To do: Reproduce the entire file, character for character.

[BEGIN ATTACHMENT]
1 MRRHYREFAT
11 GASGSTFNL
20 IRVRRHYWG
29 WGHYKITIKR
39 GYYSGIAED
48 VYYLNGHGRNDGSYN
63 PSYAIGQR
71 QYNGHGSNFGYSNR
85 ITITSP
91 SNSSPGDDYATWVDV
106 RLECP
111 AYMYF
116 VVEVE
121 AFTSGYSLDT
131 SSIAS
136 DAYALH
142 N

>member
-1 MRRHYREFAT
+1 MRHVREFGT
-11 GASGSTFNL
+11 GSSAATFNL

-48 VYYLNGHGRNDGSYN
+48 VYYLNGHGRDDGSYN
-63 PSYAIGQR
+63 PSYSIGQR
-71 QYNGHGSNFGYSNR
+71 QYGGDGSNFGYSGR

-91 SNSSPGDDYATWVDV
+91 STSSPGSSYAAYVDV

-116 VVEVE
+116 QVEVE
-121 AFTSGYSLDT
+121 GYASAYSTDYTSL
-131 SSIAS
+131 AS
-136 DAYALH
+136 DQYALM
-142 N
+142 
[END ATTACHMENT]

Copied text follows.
1 MRRHYREFAT
11 GASGSTFNL
20 IRVRRHYWG
29 WGHYKITIKR
39 GYYSGIAED
48 VYYLNGHGRNDGSYN
63 PSYAIGQR
71 QYNGHGSNFGYSNR
85 ITITSP
91 SNSSPGDDYATWVDV
106 RLECP
111 AYMYF
116 VVEVE
121 AFTSGYSLDT
131 SSIAS
136 DAYALH
142 N

>member
-1 MRRHYREFAT
+1 MRHVREFGT
-11 GASGSTFNL
+11 GSSAATFNL

-48 VYYLNGHGRNDGSYN
+48 VYYLNGHGRDDGSYN
-63 PSYAIGQR
+63 PSYSIGQR
-71 QYNGHGSNFGYSNR
+71 QYGGDGSNFGYSGR

-91 SNSSPGDDYATWVDV
+91 STSSPGSSYAAYVDV

-116 VVEVE
+116 QVEVE
-121 AFTSGYSLDT
+121 GYASAYSTDYTSL
-131 SSIAS
+131 AS
-136 DAYALH
+136 DQYALM
-142 N
+142 